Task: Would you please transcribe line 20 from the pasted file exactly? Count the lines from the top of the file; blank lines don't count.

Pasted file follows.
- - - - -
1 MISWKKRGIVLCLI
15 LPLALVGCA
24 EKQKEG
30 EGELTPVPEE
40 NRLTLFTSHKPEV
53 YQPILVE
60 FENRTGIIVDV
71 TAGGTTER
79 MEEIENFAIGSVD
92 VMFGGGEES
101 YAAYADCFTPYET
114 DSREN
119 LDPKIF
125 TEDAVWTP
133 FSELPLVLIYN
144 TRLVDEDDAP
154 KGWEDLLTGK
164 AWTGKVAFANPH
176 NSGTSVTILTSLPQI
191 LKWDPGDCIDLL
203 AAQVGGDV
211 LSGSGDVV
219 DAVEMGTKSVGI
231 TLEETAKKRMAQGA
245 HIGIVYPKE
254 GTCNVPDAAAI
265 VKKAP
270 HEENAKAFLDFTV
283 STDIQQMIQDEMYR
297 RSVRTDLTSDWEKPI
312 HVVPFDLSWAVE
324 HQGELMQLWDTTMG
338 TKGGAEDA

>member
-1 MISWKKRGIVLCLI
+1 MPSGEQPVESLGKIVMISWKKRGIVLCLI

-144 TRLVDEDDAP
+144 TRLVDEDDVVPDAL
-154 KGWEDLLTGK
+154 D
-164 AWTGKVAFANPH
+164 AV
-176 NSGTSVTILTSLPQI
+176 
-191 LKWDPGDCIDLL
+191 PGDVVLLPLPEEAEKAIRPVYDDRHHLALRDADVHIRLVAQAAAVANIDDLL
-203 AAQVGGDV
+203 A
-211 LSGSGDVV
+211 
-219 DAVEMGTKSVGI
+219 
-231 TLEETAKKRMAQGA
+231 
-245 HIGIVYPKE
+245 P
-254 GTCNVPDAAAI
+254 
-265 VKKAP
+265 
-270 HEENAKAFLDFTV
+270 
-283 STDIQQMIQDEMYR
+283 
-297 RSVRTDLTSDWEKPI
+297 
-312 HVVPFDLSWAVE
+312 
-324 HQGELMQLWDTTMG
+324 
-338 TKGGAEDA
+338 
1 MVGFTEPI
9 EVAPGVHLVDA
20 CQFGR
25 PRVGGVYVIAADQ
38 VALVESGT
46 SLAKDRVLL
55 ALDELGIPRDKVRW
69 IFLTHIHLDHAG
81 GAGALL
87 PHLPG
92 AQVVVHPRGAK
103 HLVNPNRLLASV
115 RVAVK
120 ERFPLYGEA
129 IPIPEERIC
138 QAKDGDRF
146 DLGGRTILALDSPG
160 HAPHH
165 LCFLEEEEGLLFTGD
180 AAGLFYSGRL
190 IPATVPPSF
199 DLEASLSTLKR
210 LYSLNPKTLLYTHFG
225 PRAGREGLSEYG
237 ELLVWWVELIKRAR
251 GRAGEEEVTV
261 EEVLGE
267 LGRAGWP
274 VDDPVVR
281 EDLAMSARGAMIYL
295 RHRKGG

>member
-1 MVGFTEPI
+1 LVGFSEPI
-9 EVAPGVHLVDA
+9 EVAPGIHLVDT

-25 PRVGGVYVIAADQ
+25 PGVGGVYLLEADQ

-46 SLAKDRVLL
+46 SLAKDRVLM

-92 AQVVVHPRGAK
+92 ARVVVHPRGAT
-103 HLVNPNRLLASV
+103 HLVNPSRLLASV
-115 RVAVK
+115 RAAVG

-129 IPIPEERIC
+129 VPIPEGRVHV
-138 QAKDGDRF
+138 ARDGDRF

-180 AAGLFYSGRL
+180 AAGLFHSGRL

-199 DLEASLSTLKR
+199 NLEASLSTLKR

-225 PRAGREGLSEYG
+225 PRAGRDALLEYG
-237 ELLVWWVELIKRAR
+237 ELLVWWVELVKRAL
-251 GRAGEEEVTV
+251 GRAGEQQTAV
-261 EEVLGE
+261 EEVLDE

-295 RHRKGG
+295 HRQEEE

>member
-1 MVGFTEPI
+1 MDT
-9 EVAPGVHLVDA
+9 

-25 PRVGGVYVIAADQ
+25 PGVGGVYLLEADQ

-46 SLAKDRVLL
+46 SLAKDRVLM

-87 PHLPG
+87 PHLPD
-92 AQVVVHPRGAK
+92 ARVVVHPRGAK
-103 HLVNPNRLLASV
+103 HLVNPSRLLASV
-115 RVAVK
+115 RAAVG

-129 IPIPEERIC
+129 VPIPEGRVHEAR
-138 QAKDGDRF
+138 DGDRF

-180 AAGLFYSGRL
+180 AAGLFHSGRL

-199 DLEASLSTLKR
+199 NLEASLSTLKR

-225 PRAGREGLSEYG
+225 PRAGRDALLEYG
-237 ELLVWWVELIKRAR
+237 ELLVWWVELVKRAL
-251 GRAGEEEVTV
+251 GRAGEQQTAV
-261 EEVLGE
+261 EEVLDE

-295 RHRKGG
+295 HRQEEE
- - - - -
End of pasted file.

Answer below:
191 LKWDPGDCIDLL